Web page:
Hoff is quick to point out that “this is all pretty new.” Because much of the research into the neural underpinnings of love, lust, and relationships remains nascent, certain conclusions that have been drawn have the potential for over-representing specific case studies. And some of the most famous studies focus on animals, not humans.
Hoff also observes that the science of these feelings often contradicts the way these emotions feel to us. “Obviously there is a different feeling of ‘I love my mom’ or ‘I love this person, my boyfriend or girlfriend,” explains Hoff. “They have different energies but they don’t look that different in the brain.” Another tricky thing to explain is that, in the brain, rage and lust can often look the same. “It’s the same neurochemicals, in the same part of the brain, in the same circuitry. It’s almost indistinguishable,” says Hoff. “What the fuck?”
Despite the limits of the blunt instruments we have to try to understand and track emotions, Hoff has observed that participants in his art projects often take something significant away from the emotional intelligence they do gain. To the shock of many, the neurochemicals in their brain don’t match what they think they’re feeling. Sometimes that’s a guy on stage in Amsterdam in a lust competition realizing he has the hots for a girl he just met more than for his girlfriend. But sometimes it’s more therapeutic.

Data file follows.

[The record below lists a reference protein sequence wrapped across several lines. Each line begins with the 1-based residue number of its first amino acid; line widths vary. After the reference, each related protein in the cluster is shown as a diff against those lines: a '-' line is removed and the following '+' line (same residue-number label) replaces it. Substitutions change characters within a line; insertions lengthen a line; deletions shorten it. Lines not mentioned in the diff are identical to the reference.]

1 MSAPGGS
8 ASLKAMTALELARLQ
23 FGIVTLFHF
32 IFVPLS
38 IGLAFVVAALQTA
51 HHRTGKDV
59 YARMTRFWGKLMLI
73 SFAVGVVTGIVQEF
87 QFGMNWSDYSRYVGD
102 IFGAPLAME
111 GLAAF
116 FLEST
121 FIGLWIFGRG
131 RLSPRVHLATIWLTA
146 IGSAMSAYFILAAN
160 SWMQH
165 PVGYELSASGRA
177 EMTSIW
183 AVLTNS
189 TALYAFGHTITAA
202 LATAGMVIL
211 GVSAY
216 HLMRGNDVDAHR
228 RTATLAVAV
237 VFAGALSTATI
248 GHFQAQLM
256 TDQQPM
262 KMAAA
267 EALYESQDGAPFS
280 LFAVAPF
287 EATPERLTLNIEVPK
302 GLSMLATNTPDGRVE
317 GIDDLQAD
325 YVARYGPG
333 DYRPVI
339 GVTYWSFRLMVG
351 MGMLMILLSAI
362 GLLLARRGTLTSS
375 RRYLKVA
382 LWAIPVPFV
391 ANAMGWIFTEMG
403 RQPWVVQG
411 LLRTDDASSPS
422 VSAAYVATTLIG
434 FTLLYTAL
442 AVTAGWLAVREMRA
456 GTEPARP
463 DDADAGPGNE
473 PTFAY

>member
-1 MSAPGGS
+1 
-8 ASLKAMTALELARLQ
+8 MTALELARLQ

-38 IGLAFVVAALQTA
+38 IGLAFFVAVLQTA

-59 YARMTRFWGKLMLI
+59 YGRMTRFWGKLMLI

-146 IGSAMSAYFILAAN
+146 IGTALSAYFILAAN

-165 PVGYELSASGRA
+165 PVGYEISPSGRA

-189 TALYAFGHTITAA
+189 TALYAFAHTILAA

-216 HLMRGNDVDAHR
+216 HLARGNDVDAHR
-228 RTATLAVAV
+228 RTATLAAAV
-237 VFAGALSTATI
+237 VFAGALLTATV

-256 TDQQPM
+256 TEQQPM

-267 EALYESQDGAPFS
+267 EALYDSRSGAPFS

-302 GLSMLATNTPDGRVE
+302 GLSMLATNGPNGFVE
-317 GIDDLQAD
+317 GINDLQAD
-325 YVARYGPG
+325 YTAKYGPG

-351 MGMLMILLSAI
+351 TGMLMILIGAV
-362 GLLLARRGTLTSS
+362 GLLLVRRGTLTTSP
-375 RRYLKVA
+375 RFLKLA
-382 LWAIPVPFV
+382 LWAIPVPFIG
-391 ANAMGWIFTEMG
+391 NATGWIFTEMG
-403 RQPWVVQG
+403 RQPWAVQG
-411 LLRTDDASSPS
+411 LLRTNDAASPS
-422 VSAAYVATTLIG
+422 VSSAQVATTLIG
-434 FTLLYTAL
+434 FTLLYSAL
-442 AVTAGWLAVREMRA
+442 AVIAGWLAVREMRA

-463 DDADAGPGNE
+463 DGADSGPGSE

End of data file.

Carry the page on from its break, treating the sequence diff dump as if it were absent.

“Pete, who was in the Love Competition, he went in believing he was desperately still in love with his ex-girlfriend,” says Hoff. The MRI machines’ results said otherwise, and so this guy who had quit his job and moved across the country “came out with his arms raised above his head being like I’m not in love with her. He no longer felt that grieving process.”
Hoff recalls a similar instance in which a woman in a rage competition experienced the realization she wasn’t as angry at her ex anymore. “Her balloon wasn’t doing anything. She took off her headset and looked at me and said, ‘I’m not mad at him.’”
“After seeing that over and over again,” says Hoff, “it makes you question your own feelings. Are these strong feelings of hurt or lust, how you really feel?”